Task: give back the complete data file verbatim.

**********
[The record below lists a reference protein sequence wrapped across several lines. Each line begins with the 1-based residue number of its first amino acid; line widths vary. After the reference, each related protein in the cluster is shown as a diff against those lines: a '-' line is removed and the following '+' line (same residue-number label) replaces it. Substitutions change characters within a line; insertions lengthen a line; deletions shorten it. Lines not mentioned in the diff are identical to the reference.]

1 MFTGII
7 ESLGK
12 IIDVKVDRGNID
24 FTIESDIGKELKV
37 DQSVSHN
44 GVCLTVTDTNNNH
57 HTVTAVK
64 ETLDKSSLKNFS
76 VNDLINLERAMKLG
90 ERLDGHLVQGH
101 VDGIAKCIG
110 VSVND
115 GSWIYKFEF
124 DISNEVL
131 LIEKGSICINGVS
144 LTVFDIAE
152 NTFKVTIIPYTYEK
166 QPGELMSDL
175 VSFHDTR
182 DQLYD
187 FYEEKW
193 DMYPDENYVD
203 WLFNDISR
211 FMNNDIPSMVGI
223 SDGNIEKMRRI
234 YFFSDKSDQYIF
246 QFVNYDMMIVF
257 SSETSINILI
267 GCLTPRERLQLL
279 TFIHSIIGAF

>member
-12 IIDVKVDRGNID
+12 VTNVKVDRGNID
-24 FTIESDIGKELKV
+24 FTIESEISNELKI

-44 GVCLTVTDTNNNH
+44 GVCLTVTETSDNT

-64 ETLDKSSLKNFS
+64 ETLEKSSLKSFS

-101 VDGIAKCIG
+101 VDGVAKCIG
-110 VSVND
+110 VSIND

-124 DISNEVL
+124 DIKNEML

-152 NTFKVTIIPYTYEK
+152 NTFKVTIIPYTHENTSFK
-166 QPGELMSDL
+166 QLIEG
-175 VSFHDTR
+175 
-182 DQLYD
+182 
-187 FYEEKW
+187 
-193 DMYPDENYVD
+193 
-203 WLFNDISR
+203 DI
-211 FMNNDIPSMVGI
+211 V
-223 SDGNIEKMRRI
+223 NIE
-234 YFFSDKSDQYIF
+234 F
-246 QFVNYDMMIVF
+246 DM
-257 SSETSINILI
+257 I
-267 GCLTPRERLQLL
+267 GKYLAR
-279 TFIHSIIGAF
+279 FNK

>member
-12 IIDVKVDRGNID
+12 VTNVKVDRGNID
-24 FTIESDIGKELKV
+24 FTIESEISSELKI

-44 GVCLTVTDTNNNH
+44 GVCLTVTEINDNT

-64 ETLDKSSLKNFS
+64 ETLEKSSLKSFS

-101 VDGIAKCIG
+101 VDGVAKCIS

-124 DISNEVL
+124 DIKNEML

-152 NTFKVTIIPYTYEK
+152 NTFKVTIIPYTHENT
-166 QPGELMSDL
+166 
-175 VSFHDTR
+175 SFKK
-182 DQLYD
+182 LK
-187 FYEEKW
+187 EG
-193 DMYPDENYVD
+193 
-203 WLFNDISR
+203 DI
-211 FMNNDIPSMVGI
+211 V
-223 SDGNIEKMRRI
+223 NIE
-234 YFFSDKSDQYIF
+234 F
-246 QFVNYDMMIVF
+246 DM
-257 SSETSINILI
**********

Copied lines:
[The record below lists a reference protein sequence wrapped across several lines. Each line begins with the 1-based residue number of its first amino acid; line widths vary. After the reference, each related protein in the cluster is shown as a diff against those lines: a '-' line is removed and the following '+' line (same residue-number label) replaces it. Substitutions change characters within a line; insertions lengthen a line; deletions shorten it. Lines not mentioned in the diff are identical to the reference.]

1 MFTGII
7 ESLGK
12 IIDVKVDRGNID
24 FTIESDIGKELKV
37 DQSVSHN
44 GVCLTVTDTNNNH
57 HTVTAVK
64 ETLDKSSLKNFS
76 VNDLINLERAMKLG
90 ERLDGHLVQGH
101 VDGIAKCIG
110 VSVND
115 GSWIYKFEF
124 DISNEVL
131 LIEKGSICINGVS
144 LTVFDIAE
152 NTFKVTIIPYTYEK
166 QPGELMSDL
175 VSFHDTR
182 DQLYD
187 FYEEKW
193 DMYPDENYVD
203 WLFNDISR
211 FMNNDIPSMVGI
223 SDGNIEKMRRI
234 YFFSDKSDQYIF
246 QFVNYDMMIVF
257 SSETSINILI
267 GCLTPRERLQLL
279 TFIHSIIGAF

>member
-12 IIDVKVDRGNID
+12 VTNVKVDRGNID
-24 FTIESDIGKELKV
+24 FTIESEISNELKI

-44 GVCLTVTDTNNNH
+44 GVCLTVTETSDNT

-64 ETLDKSSLKNFS
+64 ETLEKSSLKSFS

-101 VDGIAKCIG
+101 VDGVAKCIG
-110 VSVND
+110 VSIND

-124 DISNEVL
+124 DIKNEML

-152 NTFKVTIIPYTYEK
+152 NTFKVTIIPYTHENTSFK
-166 QPGELMSDL
+166 QLIEG
-175 VSFHDTR
+175 
-182 DQLYD
+182 
-187 FYEEKW
+187 
-193 DMYPDENYVD
+193 
-203 WLFNDISR
+203 DI
-211 FMNNDIPSMVGI
+211 V
-223 SDGNIEKMRRI
+223 NIE
-234 YFFSDKSDQYIF
+234 F
-246 QFVNYDMMIVF
+246 DM
-257 SSETSINILI
+257 I
-267 GCLTPRERLQLL
+267 GKYLAR
-279 TFIHSIIGAF
+279 FNK

>member
-12 IIDVKVDRGNID
+12 VTNVKVDRGNID
-24 FTIESDIGKELKV
+24 FTIESEISSELKI

-44 GVCLTVTDTNNNH
+44 GVCLTVTEINDNT

-64 ETLDKSSLKNFS
+64 ETLEKSSLKSFS

-101 VDGIAKCIG
+101 VDGVAKCIS

-124 DISNEVL
+124 DIKNEML

-152 NTFKVTIIPYTYEK
+152 NTFKVTIIPYTHENT
-166 QPGELMSDL
+166 
-175 VSFHDTR
+175 SFKK
-182 DQLYD
+182 LK
-187 FYEEKW
+187 EG
-193 DMYPDENYVD
+193 
-203 WLFNDISR
+203 DI
-211 FMNNDIPSMVGI
+211 V
-223 SDGNIEKMRRI
+223 NIE
-234 YFFSDKSDQYIF
+234 F
-246 QFVNYDMMIVF
+246 DM
-257 SSETSINILI